Eisenhower Doctrine - 1957 
- Designed to halt communist penetration of the Middle East. Committed US economic and military support to protect indepence of any state in region threated by armed communist aggression. 

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Geneva Summit, July 1955
- First East-West Summit, involved 'Big Four' - established a good working relationship 
- Agreements could not be reached on Germany (Soviet props to neutralise were rejected in West, fear of expansion), 'Open skies' initiatve (aerial photographs, Khrushchev refused). 
- Soviet newspaper Pravda spoke of the 'Geneva Spirit' 

Camp David Summit, September 1959
- First summit involving USSR and US - built on relationship established at Geneva. 
- Agreed to a full summit in 1960. 
- Unable to reach agreement on matters such as Germany and disarmament. 

Paris Summit, May 1960 
- U2 spy plane shot down - Eisenhower admitted the truth but refused to apologise. Khrushchev stormed out, adopting a tougher stance. 

Vienna Summit, June 1961
Kennedy as new US president - Khrush attempted to capitalise on Ken's inexperience by adopting a tougher stance. 
- Only constructive result was the agreement to ensure a netural and independent Laos. 

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Internal threats to the Soviet system

Berlin Rising, June 1953 
- Walter Ulbricht raised worker's production quotas without increasing pay in E Germany, provoked demonstrations. 
- 400,000 workers on streeets calling for free elections
- The government responded with force, arresting and executing the protest leaders. 
- Demonstrated Soviet leadership based on force _ unwilling to allow greater independence.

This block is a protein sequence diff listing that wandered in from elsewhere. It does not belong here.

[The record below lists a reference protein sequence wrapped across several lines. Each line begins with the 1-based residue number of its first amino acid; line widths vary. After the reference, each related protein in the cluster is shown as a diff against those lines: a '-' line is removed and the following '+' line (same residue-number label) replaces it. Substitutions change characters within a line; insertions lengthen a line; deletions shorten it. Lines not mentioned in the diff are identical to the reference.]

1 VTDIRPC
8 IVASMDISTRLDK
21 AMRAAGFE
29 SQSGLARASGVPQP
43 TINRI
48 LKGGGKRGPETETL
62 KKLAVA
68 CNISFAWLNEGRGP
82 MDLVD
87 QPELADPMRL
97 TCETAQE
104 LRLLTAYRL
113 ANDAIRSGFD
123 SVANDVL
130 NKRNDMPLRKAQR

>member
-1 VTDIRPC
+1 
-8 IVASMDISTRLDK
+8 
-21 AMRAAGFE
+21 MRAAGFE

Hungary, 1956
Protests calling for a multi-party democracy, free press + withdrawal from Warsaw Pact 
- Leader Imre Nagy accepted these demands and declared Hungary a neutral country 
- Soviet's reasserted control by force 
- Kadar replaced Nagy and his government, centralised control. 
- US did not intervene, despite sending encouraging messages over 'Radio Free Europe'. 

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End of the Thaw

The U2 incident, 1960
US initally denied it was a spy place, and Khrushchev demanded an apology for spying and lying. Eisenhower refused to apologise. 
- Khrushchev stormed out of the Paris Summit and cancelled Eisenhower's visit to Russia. 

Berlin Crisis, 1958-9
- W Germany joined NATO in 1955
- 1958 - Khrushchev suggested West Berlin should become a demilitarised 'free city', East-West talks on a Germany peace treaty should commence. USA, Britain and France rejected Khrushchev's demands. 

Berlin Wall - August 1961 
- Vienna Summit - Khrushchev insisted West should recognise E Germany and withdraw US from Berlin. Kennedy refused and publically announced increase in armed forces. 1961 - Khrushchev built wall which would prevent free movement. Berlin wall became enduring image of Cold War. 

October 1961
- US diplomat Clay was not allowed into East Berlin. Clay responded with military control. 
- US tanks stationed at Checkpoint Charlie, 33 Soviet tanks entered E Berlin. Kennedy contacted Khrushchev directly and proposed a joint staged removal of these forces.